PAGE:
Woodworking With Fishtail Oak: An Exotic Hardwood
Fishtail Oak can be quite a puzzle to the novice woodworker, as it is not a true Oak, and has nothing to do with fish. It is, however, so strong and durable that it is a wood of choice for shipping crates, especially those which will contain heavy equipment or metal ingots. This wood can easily be recycled from crate to craft, and because of the distinctive appearance, it is ideal for woodworking projects that will not be stained or painted.
Although this is an imported wood, which falls into the category of an exotic wood, it’s not all that rare because it is a renewable, sustainable harvest wood that grows in many parts of the world including Asia and Australia.
Its use as packing crates makes it an ideal wood for recycling, and it is often repurposed into flooring because in addition to strength and durability, it provides a lustrous finish that is both unique and memorable.
Fishtail Oak gets its name from the mottled, almost iridescent pattern that contains black marbling, resembling the scales on a fish. Each piece of wood will vary in color, but in general will be a golden tan to coppery color with occasional rose, burgundy, or silver overtones. Fishtail Oak is not in the same botanical family as the Oak most commonly found in American wood shops, and is not a native wood to North America. Unlike a true Oak, which stains quite easily due to the open pore structure of the wood, this wood has a much tighter pore structure which is not recommended for staining. Clear polyurethanes are the ideal finishes, as opposed to lacquer, Shellac, or Varnish which rely on penetrating the pores of the wood to achieve their luster.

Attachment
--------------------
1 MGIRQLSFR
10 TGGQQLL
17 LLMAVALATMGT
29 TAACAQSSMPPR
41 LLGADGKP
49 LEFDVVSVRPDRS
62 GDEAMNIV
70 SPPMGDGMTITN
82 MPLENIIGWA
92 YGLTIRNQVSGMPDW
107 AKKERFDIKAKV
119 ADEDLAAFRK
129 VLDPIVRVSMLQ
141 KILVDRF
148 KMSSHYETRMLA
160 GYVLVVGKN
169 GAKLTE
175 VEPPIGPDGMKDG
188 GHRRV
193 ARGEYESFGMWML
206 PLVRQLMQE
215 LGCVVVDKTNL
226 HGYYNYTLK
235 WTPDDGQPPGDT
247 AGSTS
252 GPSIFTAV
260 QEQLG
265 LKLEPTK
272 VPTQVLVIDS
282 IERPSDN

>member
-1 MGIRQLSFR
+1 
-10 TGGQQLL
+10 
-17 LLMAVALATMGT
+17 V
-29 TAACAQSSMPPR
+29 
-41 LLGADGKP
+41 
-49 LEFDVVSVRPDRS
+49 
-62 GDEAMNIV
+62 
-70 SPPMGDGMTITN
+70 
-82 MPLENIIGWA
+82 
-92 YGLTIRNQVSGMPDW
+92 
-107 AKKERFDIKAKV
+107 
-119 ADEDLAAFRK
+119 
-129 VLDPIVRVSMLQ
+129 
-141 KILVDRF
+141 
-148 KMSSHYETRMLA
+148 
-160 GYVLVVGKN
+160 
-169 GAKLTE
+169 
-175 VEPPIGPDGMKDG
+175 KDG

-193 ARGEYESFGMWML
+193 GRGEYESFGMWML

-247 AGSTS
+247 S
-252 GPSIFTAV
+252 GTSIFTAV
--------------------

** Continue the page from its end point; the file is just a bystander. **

The same wood structure that gives Fishtail Oak its extreme durability and strength poses a problem when used for woodworking projects. The toughness of this wood will rapidly dull cutting tools, so this is not a good wood choice for use with a scroll saw or for any project that requires cutting of an intricate pattern. Fishtail Oak is almost impossible to carve, as well, because the wood will catch and tear. Turning is possible if only small amounts of wood are removed with each pass, and the tools are frequently sharpened.
Small pieces of Fishtail Oak can be used in conjunction with Curly Maple for decorative items that will see a great deal of use – spindles, bowls, and hair combs are just of few of the projects which make fine use of Fishtail Oak. Although the wood is resistant to stain, it does accept adhesives well, and can be used in projects that require gluing of pieces.
The strength and durability of Fishtail Oak comes with a price, however, in that this is a very heavy wood, which makes it impractical for some projects. Kitchen implements such as sauté tools, for example, while lovely to look at are too heavy for a pleasant experience in the kitchen.
For a furniture project, such as a highboy or bookcase, Fishtail Oak can take a project from ordinary and everyday to heirloom quality. This wood reflects light in a most esthetically pleasing manner, and is therefore excellent for any object intended to exhibit beauty as well as functionality.
Source by Janelle Kleppin